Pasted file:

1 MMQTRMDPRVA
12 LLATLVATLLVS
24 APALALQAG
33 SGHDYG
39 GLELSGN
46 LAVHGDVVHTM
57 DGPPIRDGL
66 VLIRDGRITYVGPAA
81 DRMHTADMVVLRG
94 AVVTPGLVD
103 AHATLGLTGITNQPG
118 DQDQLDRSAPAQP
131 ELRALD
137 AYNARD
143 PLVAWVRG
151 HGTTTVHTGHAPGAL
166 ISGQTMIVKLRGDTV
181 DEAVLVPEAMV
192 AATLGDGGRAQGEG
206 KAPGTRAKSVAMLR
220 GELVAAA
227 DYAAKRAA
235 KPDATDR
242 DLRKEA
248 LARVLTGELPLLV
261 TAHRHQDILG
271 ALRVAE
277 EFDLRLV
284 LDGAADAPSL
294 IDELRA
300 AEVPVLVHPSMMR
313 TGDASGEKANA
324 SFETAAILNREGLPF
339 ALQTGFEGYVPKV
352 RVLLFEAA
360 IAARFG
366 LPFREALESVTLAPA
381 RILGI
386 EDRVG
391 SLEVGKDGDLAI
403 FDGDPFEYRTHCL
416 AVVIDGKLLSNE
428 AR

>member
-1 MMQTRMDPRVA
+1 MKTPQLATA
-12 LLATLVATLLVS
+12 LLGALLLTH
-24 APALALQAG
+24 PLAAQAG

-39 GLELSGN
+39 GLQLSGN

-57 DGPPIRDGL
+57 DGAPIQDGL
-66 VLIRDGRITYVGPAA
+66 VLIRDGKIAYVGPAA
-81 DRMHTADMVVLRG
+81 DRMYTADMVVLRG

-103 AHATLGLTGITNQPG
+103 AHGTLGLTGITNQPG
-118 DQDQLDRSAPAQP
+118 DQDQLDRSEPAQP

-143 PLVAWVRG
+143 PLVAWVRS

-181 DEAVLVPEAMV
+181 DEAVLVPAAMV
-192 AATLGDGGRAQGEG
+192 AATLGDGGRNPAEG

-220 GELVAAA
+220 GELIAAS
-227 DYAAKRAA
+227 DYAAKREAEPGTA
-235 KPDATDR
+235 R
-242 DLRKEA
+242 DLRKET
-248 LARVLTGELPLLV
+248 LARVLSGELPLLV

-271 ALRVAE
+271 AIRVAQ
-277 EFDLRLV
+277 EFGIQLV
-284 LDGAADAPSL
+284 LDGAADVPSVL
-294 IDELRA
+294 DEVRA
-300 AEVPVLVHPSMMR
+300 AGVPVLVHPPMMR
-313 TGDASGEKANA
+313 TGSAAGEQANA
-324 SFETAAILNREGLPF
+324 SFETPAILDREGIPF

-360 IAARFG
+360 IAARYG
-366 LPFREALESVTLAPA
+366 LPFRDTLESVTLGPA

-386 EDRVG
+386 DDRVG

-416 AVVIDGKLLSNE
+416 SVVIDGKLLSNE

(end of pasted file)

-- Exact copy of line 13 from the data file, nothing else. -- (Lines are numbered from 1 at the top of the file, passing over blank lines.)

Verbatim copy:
131 ELRALD